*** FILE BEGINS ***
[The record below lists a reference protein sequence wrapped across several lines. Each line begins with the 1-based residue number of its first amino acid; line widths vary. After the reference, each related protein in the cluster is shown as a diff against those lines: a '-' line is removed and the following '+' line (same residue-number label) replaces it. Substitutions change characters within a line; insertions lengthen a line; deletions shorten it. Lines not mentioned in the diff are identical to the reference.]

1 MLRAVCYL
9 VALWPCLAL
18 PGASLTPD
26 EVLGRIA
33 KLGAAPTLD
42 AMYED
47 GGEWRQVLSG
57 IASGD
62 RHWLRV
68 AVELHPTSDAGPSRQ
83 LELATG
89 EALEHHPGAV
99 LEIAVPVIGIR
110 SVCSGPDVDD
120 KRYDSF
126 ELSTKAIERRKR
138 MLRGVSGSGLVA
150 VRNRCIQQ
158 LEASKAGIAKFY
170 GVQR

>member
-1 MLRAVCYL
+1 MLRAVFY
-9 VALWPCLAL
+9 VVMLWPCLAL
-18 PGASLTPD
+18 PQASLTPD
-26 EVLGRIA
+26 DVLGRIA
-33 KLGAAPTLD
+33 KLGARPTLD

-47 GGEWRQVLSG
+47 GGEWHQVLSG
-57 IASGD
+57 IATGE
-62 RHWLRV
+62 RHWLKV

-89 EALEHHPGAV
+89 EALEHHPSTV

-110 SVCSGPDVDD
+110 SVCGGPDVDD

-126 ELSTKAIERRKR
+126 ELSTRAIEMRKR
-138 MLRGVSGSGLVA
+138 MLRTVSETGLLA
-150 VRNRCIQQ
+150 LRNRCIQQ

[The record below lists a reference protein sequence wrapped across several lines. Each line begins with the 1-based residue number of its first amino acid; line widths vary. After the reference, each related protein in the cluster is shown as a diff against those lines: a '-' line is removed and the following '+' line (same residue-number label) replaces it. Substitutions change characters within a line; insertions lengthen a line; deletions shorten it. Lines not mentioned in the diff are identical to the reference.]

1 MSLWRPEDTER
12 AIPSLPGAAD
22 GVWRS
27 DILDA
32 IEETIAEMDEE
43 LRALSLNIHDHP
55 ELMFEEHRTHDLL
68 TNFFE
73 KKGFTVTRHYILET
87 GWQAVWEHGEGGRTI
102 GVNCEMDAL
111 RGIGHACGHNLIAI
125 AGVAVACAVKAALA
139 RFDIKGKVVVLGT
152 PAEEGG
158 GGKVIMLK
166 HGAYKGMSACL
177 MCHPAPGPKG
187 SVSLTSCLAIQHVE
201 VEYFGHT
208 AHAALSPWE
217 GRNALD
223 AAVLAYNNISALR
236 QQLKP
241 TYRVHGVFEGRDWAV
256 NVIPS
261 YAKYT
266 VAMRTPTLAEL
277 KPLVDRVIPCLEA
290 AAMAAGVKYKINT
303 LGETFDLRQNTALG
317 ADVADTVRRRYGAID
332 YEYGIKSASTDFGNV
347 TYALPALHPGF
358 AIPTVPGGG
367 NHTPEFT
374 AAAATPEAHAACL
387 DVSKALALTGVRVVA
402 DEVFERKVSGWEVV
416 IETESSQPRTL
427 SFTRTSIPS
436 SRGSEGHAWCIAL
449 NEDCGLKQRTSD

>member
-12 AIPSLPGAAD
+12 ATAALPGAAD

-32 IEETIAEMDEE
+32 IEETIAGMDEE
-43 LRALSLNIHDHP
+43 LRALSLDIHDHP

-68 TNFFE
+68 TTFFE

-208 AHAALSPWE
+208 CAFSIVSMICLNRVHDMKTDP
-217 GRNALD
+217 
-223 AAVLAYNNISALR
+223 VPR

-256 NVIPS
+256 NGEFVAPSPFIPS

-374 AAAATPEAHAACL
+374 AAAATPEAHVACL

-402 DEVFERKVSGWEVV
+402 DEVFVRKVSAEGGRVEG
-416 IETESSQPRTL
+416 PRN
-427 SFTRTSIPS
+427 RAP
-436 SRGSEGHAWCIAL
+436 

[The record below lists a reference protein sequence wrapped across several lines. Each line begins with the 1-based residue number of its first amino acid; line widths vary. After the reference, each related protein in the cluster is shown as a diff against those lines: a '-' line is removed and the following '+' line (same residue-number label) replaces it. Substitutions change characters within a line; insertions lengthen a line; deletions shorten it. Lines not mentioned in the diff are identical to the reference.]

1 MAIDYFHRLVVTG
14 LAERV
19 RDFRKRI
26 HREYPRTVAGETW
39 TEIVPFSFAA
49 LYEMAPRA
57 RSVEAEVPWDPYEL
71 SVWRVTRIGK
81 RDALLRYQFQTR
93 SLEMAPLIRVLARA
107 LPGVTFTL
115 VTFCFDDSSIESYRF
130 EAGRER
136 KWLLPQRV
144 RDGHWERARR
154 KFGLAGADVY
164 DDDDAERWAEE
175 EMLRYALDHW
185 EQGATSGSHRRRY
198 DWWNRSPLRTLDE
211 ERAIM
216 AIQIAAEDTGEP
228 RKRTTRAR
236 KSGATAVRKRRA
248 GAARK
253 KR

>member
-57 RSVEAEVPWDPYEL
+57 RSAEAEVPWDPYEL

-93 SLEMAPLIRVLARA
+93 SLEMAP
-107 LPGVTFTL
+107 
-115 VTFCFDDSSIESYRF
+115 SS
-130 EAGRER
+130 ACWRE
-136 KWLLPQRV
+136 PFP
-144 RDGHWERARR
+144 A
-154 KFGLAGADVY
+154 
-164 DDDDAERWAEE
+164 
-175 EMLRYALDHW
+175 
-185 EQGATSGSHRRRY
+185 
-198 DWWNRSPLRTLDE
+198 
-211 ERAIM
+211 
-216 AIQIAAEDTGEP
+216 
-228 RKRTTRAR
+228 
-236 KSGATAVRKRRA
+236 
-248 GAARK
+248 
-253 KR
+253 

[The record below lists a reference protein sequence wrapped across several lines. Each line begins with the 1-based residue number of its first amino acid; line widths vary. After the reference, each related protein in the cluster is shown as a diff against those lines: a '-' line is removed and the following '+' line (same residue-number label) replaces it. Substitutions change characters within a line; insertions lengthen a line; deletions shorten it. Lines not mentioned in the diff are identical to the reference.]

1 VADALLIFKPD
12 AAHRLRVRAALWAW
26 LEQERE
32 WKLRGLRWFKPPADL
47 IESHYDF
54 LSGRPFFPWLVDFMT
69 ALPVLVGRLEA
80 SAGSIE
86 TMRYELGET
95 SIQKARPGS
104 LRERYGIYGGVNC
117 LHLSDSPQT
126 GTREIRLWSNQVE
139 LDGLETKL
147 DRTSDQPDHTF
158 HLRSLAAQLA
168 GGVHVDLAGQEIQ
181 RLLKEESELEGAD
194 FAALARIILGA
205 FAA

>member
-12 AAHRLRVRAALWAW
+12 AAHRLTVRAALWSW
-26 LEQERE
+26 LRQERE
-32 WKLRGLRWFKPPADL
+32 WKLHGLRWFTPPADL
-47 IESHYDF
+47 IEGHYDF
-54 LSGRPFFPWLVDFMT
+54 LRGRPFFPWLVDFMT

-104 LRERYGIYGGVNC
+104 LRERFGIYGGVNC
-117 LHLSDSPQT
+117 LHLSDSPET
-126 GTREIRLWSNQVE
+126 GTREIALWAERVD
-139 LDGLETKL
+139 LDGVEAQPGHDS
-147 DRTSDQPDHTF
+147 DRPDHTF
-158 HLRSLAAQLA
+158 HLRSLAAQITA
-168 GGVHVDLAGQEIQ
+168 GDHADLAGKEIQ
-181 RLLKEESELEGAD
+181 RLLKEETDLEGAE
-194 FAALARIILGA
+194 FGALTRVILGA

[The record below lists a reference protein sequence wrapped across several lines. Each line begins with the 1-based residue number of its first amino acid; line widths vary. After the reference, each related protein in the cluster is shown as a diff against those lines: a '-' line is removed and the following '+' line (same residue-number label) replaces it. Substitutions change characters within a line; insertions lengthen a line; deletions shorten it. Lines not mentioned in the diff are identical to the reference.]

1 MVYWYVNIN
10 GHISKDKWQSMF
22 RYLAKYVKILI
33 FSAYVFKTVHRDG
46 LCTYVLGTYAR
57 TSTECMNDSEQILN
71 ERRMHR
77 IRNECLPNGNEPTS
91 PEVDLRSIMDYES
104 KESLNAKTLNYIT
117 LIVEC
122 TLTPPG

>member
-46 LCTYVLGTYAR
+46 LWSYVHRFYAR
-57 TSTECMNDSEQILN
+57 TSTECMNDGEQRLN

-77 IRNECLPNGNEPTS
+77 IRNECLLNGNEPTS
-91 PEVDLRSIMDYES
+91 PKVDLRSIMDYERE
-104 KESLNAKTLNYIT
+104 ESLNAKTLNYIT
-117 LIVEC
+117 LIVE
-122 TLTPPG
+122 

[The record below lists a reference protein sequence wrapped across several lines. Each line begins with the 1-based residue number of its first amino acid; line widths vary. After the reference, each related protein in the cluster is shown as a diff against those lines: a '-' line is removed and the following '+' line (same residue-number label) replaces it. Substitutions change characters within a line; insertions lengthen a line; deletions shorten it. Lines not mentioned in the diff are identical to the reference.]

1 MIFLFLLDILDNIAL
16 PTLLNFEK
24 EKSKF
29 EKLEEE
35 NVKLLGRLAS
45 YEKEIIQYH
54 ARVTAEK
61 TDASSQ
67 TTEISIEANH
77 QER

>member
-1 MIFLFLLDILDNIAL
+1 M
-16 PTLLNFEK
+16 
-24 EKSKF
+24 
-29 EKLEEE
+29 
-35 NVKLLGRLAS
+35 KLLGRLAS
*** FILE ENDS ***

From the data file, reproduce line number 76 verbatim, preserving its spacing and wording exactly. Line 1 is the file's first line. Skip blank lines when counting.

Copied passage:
261 YAKYT